My great ambition to conquer my navigationally challenged mind was short lived. Apart from a couple of days in the Cooleys with my Dad and a compass, one orienteering course with the lads and my best efforts to not surrender to Google maps when and ever I could (resulting in some very high mileage, expensive, but mostly scenic drives in the preceding weekends). I was a little more informed but still lacked the confidence to seize the map board and point the finger. But sure we would be grand. The lads had it nailed…right?
Off to a good start
And so the alarm buzzed, breakfast was inhaled, and we hesitantly left our comfortable beds in Letterkenny hotel, fully decked out in wetsuits, runners, bicycle helmets and a dose of blissful ignorance as to what lay ahead. Akin to a bus full of rookie triathletes that simply could not decide what kit to wear race day, and subsequently attempting to wear everything bar the bike, we boarded. Nervous chatter combined with a few last savoured snores filled the air. Thoughts as to what the next 48 hours would bring were never far from our minds.
Stunning a few local sheep, we strutted our wetsuit-clad bodies along the Donegal bothairins at Muckross Head, to our first cliff jump and sea swim at Teelin Bay. ‘Swim’ being a choice word, as much as one could with a bicycle helmet and runners on, but team Big O had been working on their Baywatch moves and after a short but ultimately sweet coasteering section of rock jumping, crawling and swimming, we were first onto the 65km foot section which began along the beautiful Slieve League cliffs, the highest sea cliffs in Europe at over 600 meters.
Slightly daunted by our assumed podium position, we consciously slowed the pace. One area I personally benefit from most, working as part of a team, is that of pacing. Left to my own devices I generally go hell for leather, and eyeballs out, from the start, blow up and then hope to hold on for dear life until the finish. Surprisingly this unorthodox strategy has more often than not worked for me, however over a 48-hour race I may not have made it past the Slieve League visitor Centre.
We decided to stick to the pace of Rachel’s Irish Adventures team and managed to maintain this intermittently for the first half of the hike, picking up and dropping back depending on navigational decisions. We knew these were a strong team on foot and were conscious not to burn ourselves out, as the bike section to follow should allow us make up any time lost on foot.
Although it had been an overcast start to the morning, the heat was there, and combined with undulating rolling hills and a few steep sections, the bodies were dehydrating. Fortunately there were numerous flowing streams to refuel at and we were all conscious of keeping the salts up.
At one point Dave was noticeably slowing. This is normal in an expedition adventure race. Generally everybody goes through peaks and troughs. Ultimately the preferred scenario is that these do not occur at the same time for all team members. So we took turns relieving Dave of his pack (honestly, Duane the horse, was the main carrier) until he came back to form again. Which he did.
At checkpoint 8 of 9 we arrived at a waterfall along with three other teams. At this point we were still in contention for the podium. We were all feeling the hours on foot but fortunately spirits were still high, and after a quick refuel we continued, confidence in our teams navigational decisions improving with every step.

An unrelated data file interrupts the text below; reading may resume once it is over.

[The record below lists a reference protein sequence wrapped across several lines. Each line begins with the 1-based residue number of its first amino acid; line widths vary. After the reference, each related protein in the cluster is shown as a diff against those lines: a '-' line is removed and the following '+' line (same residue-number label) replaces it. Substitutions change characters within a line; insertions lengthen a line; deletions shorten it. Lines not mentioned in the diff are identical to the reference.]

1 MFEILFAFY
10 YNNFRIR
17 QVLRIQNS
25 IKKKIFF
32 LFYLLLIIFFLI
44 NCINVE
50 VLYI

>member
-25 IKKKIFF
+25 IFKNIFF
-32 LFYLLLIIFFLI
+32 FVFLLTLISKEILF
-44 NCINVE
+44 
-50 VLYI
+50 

A spanner in the works
And this is how we continued, until just before we reached our transition in Kilcar village, our navigation was thrown into disarray, when a road that was on the map seemed to have disappeared, resulting in us searching blindly for what was not there. Eventually after losing a noticeable chunk of time we finally arrived at the community centre. We had fallen into fourth position by our error, but we were confident that the 140k-bike section to follow could save us. And so the plan was to keep it to a short and smooth transition. Fuel, fluids, gear change, map reconnaissance, equipment check. Easy, right?
Dave re-entered the hall, looking somewhat somber and called for Duane to follow him out. Shortly followed by Ciaran. I was beginning to wonder whether a secret team meeting was been conducted and I was about to be politely asked to pack my bags. Three solemn heads eventually emerged. ‘Something is up with Dave’.
The other two had been called out by Dave to check out the contents of the toilet bowl. Suddenly I was pretty relieved to have been excluded from this particular team discussion. The synopsis, sparing the detail, urinating blood can be a symptom of dehydration, which can lead to kidney & liver dysfunction and eventual failure. Although Dave insisted that he felt fine otherwise, we were all a bit concerned and made the decision to take a time out and wait for the event medic to assess. Half an hour later and we were still waiting. It was suggested that we continue and that the medic could hopefully track us down on the bike course.
Spirits were low. Less than 8km out on the road and Dave was unable to move his hands. One certainty was, that he was not going to rehydrate too quickly with a 140km bike leg and nearly 3000m of that climbing. With thoughts on his young family at home and the hours of doubt that lay ahead, Dave made the wise if difficult decision to call it a day. A call only he could make.